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U.S. Stocks Overvalued? Time to Look at Europe

Posted by hkarner - 24. März 2017

Date: 23-03-2017
Source: The Wall Street Journal

Balance of political risks seems to have shifted

The market’s political pendulum may be swinging back. Hope for U.S. President Donald Trump’s new administration has been driving U.S. markets, while fear of populist upheaval has gripped Europe. The balance of risks are now shifting in Europe’s favor.

Tuesday’s 1.2% drop in the S&P 500 is mostly notable for how long it has been since the market has seen such an event. The last time the index fell more than 1% was in October. But it also represents a challenge to a market that has been running on hopes for good things to happen, namely optimism about corporate tax reform and growth. Bond markets have been more circumspect, with yields locked in a relatively narrow range since December.

By contrast, the conversation in Europe has been all about avoiding bad things, especially the risks posed by 2017’s electoral calendar. The French presidential elections are set to dominate headlines in the next two months, but the closely watched Dutch vote passed without drama. And meanwhile, the European economy has been moving ahead. In February, IHS Markit’s eurozone composite purchasing managers index hit a near six-year high at 56. The European Central Bank has started to sound more confident as the threat of deflation has passed.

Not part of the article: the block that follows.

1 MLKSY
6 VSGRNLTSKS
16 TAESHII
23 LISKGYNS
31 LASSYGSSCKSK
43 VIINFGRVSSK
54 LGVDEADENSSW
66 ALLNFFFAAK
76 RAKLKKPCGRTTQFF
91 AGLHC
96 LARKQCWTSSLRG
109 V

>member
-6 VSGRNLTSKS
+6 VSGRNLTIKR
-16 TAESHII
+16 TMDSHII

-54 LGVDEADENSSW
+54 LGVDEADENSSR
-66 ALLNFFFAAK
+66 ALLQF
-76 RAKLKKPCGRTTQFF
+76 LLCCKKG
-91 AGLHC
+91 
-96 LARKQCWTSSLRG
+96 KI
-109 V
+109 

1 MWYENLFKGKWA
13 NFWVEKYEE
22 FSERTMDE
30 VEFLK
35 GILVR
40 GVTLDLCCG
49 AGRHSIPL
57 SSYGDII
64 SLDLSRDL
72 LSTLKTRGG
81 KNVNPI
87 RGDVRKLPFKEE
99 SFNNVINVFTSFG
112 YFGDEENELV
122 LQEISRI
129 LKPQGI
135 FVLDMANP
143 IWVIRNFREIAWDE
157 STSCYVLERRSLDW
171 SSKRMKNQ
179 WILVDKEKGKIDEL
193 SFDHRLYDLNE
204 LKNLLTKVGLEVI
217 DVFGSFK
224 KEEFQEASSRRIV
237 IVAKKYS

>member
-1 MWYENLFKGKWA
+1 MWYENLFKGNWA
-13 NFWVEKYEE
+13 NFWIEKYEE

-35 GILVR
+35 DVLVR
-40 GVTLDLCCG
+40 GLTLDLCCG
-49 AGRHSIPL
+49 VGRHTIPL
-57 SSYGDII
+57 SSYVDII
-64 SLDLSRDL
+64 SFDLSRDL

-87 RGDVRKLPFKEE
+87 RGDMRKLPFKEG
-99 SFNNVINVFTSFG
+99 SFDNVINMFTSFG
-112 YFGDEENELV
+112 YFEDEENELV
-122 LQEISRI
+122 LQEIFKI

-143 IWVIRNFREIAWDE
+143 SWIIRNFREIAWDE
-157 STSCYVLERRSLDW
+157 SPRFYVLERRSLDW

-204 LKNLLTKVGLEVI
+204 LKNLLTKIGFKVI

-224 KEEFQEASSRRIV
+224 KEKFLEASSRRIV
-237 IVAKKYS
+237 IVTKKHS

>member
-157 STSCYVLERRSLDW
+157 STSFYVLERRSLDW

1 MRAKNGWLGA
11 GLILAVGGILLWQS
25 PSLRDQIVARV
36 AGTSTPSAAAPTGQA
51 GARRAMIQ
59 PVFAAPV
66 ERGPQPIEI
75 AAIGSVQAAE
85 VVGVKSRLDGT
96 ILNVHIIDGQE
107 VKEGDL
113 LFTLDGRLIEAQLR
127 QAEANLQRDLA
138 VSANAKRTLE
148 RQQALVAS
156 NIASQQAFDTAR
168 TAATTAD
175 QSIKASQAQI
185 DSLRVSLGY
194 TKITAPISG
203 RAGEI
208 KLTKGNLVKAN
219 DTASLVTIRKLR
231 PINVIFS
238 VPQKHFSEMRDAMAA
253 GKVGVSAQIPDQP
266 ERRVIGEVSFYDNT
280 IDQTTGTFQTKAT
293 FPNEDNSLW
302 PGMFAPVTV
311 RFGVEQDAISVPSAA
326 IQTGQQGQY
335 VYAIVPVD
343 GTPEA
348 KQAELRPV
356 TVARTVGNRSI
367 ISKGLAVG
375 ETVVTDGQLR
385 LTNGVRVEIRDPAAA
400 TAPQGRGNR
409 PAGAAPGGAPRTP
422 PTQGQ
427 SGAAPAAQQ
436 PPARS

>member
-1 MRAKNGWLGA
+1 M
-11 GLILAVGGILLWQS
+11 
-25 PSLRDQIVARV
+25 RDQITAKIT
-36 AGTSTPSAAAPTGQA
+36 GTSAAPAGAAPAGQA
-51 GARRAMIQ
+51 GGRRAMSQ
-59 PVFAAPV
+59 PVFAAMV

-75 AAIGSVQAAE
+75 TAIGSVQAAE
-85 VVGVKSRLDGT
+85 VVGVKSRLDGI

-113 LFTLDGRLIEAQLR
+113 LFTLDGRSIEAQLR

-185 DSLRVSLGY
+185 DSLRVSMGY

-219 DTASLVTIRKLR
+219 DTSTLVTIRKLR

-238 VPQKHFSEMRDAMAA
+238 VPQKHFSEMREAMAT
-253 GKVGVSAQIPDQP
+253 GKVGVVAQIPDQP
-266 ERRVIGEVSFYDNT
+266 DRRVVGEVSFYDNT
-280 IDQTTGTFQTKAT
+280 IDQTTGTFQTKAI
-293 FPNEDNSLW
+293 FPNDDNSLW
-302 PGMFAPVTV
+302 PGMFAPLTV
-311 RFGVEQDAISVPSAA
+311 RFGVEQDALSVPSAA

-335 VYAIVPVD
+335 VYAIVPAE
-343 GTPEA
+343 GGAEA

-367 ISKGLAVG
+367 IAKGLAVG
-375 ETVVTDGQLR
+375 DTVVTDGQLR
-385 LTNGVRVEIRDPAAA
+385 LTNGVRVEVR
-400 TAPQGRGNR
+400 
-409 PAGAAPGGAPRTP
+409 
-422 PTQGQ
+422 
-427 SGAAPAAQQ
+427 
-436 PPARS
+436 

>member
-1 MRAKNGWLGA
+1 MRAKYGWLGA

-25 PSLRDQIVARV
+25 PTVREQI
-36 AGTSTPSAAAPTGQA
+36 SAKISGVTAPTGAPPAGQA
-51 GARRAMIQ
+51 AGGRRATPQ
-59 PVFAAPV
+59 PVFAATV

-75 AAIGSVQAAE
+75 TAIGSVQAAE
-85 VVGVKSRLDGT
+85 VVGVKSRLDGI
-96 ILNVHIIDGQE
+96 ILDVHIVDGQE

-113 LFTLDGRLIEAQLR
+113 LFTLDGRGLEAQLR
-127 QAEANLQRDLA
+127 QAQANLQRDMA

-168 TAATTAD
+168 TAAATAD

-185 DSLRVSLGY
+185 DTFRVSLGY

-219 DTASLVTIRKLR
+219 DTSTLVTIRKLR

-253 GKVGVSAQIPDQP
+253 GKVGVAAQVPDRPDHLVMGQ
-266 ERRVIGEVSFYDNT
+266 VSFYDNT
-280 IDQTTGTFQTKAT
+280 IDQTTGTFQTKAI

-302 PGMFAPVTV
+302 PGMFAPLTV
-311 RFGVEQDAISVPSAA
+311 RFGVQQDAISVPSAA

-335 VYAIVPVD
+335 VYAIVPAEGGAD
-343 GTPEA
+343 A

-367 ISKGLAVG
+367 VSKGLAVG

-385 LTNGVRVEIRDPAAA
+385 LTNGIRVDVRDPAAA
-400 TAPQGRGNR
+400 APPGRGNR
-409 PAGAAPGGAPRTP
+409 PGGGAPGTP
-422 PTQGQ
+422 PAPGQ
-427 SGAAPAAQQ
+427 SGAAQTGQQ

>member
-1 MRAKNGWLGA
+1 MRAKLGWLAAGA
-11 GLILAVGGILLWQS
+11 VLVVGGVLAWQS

Importantly, European companies seem finally to be emerging from an earnings drought. The results for the final quarter of 2016 showed a net 20% of the 450 companies tracked by UBS beating earnings expectations, the best result for six years. Meanwhile, flows out of European equities continued even as the eurozone PMI climbed last year, Citigroup notes. While the S&P 500 has set a record high this year, the Stoxx Europe 600 is still some 10% below its 2015 peak.

On forward earnings multiples, the spread between S&P 500 and the Stoxx Europe 600 is close to its widest over the past five years. Should America under-deliver the good news and Europe skate through the bad, European stocks should end up being the winners.


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